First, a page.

Incredible Total Eclipse Video Taken from Balloon at 120,000 Feet

Bad Astronomy
The entire universe in blog form
Nov. 29 2012 1:45 PM

Incredible Eclipse Video, Taken from 120,000+ Feet!

Total solar eclipse seen by high altitude balloon

Stop whatever you’re doing and watch this video: Taken from a high-altitude balloon, it shows Australia’s Nov. 14, 2012 total solar eclipse as seen from 37,000 meters (120,000+ feet, nearly 23 miles) above the Earth!

Phil Plait Phil Plait

Phil Plait writes Slate’s Bad Astronomy blog and is an astronomer, public speaker, science evangelizer, and author of Death From the Skies!  

Holy wow! The part that amazes me the most—besides the fact that anyone can do this at all—is seeing the shadow of the Moon on the Earth below. Let me explain. …

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By a cosmic coincidence, the Moon and Sun appear to be about the same size in our sky. Not only that, it so happens that as the Moon orbits the Earth, every now and again it can pass directly in front of the Sun, blocking it, causing a total solar eclipse. To us standing on Earth, we see the Sun slowly disappear as it’s covered by the dark disk of the Moon. (See more pictures and another video of this in my earlier post covering this eclipse.)

But if you were to look down on the Earth from a height, what you would see is the shadow of the Moon sweeping around the Earth, traveling at very roughly one kilometer per second (about half a mile per second). The Moon’s shadow is round, but can be stretched into an ellipse due to the curvature of the Earth (just like casting a shadow onto a slanted surface distorts the length of the shadow).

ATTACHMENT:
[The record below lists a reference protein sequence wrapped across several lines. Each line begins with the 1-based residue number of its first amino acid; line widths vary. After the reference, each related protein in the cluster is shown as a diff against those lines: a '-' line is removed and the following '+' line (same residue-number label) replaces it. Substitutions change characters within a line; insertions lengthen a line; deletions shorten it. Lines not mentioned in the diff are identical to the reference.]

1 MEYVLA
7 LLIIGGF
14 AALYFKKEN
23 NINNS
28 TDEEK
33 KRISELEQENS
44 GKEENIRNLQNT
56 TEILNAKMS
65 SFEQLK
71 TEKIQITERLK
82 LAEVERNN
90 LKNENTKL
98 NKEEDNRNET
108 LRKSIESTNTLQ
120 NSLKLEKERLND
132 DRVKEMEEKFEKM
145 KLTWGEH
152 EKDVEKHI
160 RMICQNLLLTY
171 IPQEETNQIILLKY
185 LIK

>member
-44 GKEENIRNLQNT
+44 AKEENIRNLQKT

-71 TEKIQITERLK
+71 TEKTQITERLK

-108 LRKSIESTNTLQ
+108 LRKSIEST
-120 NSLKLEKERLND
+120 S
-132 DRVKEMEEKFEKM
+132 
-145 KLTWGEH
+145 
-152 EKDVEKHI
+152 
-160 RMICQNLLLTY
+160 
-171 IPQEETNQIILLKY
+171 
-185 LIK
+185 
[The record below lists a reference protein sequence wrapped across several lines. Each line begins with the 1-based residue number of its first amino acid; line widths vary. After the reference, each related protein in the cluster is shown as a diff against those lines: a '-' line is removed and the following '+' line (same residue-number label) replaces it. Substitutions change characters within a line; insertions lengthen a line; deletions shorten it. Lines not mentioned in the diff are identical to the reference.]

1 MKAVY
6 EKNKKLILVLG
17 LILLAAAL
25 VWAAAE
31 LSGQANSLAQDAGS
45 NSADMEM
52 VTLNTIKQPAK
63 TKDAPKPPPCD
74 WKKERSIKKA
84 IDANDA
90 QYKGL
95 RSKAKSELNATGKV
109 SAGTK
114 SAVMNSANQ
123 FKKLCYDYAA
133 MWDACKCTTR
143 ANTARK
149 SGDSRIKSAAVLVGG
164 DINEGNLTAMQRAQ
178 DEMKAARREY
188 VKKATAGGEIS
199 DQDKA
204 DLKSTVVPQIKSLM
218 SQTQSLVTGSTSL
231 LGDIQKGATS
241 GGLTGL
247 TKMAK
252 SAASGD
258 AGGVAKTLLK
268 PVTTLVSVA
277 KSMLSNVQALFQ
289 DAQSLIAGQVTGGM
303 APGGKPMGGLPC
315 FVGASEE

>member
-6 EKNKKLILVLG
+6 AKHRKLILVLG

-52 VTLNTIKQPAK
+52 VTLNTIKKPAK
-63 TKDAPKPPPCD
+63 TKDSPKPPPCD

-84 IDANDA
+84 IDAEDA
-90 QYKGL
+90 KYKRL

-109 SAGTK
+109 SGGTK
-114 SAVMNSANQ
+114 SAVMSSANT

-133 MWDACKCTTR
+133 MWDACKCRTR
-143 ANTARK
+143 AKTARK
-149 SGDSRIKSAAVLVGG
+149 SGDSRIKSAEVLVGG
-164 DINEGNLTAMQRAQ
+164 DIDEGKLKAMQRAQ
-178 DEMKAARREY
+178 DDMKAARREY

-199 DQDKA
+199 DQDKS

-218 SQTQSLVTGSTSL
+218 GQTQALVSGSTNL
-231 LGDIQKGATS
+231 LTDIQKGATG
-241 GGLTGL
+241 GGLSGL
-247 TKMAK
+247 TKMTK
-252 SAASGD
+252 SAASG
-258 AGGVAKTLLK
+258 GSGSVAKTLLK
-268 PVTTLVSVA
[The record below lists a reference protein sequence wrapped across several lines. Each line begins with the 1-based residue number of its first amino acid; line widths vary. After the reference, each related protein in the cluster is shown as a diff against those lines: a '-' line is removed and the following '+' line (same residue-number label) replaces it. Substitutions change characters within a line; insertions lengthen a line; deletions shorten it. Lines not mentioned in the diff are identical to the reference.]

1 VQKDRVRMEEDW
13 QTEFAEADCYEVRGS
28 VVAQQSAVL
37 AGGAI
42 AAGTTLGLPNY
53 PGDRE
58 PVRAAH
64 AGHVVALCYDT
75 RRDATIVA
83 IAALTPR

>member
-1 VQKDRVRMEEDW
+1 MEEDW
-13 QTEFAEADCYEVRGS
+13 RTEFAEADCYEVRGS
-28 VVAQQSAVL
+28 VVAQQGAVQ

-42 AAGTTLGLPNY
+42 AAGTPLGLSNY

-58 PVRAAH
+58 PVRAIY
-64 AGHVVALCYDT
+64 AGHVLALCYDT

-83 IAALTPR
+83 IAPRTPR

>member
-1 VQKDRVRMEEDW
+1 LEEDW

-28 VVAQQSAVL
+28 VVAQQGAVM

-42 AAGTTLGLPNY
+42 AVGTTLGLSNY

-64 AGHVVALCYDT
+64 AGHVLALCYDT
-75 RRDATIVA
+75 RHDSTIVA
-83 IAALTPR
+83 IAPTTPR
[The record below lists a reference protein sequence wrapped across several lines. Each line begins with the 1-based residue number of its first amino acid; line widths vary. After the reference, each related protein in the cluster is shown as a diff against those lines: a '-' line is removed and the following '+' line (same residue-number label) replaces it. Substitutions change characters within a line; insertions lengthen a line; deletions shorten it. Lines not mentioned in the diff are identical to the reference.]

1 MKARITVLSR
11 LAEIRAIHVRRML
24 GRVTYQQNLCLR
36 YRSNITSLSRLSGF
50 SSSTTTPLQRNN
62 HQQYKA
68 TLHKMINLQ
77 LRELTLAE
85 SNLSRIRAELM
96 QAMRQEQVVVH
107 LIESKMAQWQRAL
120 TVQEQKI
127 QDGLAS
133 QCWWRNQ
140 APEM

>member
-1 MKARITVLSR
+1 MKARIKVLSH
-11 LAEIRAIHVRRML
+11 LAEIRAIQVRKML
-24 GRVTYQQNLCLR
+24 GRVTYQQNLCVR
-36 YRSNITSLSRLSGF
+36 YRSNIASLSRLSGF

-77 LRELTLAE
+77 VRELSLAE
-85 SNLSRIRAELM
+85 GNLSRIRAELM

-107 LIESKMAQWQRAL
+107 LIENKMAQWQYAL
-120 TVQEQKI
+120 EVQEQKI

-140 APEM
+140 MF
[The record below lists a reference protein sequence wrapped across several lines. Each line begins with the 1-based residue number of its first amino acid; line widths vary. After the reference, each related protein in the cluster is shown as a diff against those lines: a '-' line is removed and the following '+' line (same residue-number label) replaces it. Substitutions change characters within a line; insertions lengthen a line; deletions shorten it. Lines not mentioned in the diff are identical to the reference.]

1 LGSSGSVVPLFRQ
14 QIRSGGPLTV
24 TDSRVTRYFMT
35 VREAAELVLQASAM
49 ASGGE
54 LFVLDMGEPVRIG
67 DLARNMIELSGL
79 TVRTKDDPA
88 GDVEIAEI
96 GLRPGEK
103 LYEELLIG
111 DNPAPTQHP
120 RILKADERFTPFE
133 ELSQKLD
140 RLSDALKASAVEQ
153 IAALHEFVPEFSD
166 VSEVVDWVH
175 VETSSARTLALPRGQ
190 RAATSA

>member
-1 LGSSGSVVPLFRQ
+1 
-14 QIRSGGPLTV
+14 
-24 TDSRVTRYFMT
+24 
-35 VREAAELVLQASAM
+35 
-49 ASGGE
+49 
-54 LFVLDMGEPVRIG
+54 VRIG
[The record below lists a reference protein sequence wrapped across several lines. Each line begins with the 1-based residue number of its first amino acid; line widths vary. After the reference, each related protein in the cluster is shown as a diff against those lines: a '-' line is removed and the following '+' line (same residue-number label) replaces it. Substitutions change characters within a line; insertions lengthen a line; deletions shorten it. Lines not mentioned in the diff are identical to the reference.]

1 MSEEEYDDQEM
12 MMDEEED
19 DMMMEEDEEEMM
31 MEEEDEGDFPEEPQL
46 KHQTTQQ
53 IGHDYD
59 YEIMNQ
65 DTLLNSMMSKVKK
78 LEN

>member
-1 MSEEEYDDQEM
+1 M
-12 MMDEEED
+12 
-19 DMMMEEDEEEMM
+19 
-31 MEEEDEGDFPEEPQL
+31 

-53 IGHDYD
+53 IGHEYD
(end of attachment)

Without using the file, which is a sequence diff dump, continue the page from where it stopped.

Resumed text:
The shadow of the Moon on the Earth during a total solar eclipse
The shadow of the Moon on the Earth during November's total solar eclipse, seen from 120,000+ feet. Screen grab from the video.

Image credit: Marc Ulieriu

So this balloon, from its tremendous height, can see that shadow laid out below, cast on the clouds and surface of the Earth. Due to perspective, the shadow appears to converge toward the horizon—the same effect that makes railroad tracks appear to converge in the distance. The overall effect is like something out of Lord of the Rings: a darkness cast upon the Earth.

The balloon was launched by a team of Romanians and Australians. From the video description (translated by Google Translate and cleaned up a bit):

“Nov. 14, 2012, NE Australia, Queensland. A Romanian-Australian team successfully launched a balloon into space during the total solar eclipse of 14 November. Balloon Science & Technology Eclipser 1 reached a maximum altitude of 36,800 m +, ranking third place among all-time Australian stratospheric flights.”

To be clear, it wasn’t really in space, which is defined as beginning 100 kilometers (62 miles) above the Earth’s surface. But 37,000 meters is nothing to sneer at, either. That’s seriously way up there.

Amazing. I love that there are clever people who dream of doing amazing things, and by doing so, bring the beauty of the Universe literally down to Earth.

Tip o the welder’s mask to Eclipse-Maps.com on Twitter.

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